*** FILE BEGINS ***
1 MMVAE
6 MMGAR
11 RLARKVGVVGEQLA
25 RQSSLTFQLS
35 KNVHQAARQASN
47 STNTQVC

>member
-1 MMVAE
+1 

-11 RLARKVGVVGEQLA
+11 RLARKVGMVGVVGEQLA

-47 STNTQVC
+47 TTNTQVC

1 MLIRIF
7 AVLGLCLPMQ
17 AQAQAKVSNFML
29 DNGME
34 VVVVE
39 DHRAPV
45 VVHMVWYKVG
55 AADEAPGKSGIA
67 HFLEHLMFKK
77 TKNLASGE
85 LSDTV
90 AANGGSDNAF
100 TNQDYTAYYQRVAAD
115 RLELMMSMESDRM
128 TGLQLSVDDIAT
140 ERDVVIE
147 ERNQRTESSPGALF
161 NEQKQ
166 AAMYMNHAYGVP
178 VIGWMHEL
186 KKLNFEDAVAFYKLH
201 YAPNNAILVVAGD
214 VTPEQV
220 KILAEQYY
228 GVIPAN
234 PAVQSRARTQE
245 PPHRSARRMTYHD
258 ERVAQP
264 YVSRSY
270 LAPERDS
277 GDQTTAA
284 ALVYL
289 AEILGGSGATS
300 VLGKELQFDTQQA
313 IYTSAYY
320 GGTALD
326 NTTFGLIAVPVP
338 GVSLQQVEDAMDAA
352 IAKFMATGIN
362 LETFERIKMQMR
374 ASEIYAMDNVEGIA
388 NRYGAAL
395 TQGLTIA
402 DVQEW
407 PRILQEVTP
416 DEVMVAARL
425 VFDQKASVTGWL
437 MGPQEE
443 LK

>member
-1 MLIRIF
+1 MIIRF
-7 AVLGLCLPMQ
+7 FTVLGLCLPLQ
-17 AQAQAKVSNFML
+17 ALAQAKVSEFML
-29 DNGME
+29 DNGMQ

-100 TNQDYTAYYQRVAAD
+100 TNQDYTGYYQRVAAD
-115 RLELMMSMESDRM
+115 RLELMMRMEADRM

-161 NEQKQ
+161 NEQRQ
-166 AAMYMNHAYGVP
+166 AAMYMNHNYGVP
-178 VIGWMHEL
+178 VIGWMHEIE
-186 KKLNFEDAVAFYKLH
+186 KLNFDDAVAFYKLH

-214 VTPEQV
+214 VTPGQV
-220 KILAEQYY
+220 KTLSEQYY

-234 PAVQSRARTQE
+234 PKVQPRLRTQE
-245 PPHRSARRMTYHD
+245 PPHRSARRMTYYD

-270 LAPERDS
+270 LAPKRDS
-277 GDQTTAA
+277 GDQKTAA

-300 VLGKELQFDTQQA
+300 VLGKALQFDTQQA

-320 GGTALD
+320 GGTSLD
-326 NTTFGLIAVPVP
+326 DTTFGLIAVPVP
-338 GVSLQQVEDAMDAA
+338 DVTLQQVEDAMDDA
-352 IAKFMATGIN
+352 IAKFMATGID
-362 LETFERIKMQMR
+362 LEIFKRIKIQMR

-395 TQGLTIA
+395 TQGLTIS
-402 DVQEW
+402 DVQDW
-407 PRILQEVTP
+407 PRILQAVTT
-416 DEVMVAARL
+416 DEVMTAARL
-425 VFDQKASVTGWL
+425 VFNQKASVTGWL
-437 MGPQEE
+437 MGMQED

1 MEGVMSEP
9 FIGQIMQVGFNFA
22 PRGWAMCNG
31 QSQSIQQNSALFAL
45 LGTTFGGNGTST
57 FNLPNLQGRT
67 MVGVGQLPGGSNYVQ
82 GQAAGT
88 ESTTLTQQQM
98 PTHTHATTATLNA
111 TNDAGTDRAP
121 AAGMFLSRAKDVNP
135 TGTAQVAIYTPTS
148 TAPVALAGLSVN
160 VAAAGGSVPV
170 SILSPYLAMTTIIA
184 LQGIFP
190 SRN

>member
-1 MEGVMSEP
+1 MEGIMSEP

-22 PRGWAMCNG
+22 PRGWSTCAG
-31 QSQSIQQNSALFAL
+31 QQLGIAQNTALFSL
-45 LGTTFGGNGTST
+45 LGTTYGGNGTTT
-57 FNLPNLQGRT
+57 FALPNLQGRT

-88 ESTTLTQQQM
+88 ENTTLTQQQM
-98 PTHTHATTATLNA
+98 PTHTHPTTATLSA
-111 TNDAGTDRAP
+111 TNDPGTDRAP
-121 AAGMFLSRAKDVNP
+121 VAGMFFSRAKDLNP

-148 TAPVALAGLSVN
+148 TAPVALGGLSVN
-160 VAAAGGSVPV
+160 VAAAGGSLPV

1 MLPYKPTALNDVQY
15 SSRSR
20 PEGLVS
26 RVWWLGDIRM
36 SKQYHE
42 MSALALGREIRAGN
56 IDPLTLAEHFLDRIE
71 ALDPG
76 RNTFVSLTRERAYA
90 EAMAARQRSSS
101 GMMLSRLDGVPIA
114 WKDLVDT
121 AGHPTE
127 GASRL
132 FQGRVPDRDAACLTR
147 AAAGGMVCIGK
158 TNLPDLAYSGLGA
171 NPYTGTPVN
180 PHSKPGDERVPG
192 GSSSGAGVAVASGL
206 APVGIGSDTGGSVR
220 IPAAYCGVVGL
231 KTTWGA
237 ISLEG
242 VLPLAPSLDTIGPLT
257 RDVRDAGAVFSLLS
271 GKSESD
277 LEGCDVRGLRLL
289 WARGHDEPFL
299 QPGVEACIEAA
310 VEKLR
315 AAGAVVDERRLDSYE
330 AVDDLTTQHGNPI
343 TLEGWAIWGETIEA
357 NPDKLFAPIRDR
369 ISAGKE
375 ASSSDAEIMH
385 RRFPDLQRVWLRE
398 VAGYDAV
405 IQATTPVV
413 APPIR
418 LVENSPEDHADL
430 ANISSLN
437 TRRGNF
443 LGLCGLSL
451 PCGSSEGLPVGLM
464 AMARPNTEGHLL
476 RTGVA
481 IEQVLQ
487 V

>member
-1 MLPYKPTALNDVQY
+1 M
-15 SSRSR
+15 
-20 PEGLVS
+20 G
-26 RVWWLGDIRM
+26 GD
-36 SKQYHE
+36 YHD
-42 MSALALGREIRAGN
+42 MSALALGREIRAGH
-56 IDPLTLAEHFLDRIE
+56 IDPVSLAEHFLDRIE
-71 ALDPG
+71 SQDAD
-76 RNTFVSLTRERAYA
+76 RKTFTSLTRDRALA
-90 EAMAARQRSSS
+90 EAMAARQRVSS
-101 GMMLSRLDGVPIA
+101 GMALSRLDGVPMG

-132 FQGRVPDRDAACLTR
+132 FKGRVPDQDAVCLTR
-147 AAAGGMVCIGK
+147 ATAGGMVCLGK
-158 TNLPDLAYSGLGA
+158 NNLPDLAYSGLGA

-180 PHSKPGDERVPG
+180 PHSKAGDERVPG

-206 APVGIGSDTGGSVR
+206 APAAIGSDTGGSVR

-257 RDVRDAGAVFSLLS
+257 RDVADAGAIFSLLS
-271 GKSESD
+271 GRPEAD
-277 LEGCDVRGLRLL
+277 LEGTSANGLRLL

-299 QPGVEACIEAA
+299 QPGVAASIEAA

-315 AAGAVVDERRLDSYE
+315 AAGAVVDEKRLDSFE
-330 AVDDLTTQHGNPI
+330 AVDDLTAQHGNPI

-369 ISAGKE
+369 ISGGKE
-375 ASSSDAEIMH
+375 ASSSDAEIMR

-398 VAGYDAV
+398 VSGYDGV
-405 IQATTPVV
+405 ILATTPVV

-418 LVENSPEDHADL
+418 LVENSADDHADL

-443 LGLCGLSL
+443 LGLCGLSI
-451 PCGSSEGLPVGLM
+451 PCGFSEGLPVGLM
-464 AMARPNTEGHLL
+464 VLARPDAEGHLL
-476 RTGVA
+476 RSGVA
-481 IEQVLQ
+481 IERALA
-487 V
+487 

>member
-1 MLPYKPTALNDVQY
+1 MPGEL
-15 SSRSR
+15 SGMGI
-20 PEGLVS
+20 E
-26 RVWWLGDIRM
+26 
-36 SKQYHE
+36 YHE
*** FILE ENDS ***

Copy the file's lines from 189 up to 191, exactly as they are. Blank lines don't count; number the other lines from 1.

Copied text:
289 WARGHDEPFL
299 QPGVEACIEAA
310 VEKLR